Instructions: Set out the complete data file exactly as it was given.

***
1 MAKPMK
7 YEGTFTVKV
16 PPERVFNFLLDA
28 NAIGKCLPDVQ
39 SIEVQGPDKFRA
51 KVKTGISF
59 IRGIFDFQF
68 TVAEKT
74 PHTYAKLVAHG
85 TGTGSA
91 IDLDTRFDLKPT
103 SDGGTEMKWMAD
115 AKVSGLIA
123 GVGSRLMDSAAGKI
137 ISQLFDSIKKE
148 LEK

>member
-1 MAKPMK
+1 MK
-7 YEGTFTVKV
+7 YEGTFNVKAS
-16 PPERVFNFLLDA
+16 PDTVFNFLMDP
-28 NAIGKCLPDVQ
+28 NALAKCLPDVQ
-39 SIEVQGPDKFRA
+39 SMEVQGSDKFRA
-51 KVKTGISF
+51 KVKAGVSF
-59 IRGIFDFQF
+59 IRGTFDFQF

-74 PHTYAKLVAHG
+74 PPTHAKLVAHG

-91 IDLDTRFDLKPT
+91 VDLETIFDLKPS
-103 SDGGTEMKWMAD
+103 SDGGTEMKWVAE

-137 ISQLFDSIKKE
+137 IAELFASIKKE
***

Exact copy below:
1 MAKPMK
7 YEGTFTVKV
16 PPERVFNFLLDA
28 NAIGKCLPDVQ
39 SIEVQGPDKFRA
51 KVKTGISF
59 IRGIFDFQF
68 TVAEKT
74 PHTYAKLVAHG
85 TGTGSA
91 IDLDTRFDLKPT
103 SDGGTEMKWMAD
115 AKVSGLIA
123 GVGSRLMDSAAGKI
137 ISQLFDSIKKE
148 LEK

>member
-1 MAKPMK
+1 MK
-7 YEGTFTVKV
+7 YEGTFNVKAS
-16 PPERVFNFLLDA
+16 PDTVFNFLMDP
-28 NAIGKCLPDVQ
+28 NALAKCLPDVQ
-39 SIEVQGPDKFRA
+39 SMEVQGSDKFRA
-51 KVKTGISF
+51 KVKAGVSF
-59 IRGIFDFQF
+59 IRGTFDFQF

-74 PHTYAKLVAHG
+74 PPTHAKLVAHG

-91 IDLDTRFDLKPT
+91 VDLETIFDLKPS
-103 SDGGTEMKWMAD
+103 SDGGTEMKWVAE

-137 ISQLFDSIKKE
+137 IAELFASIKKE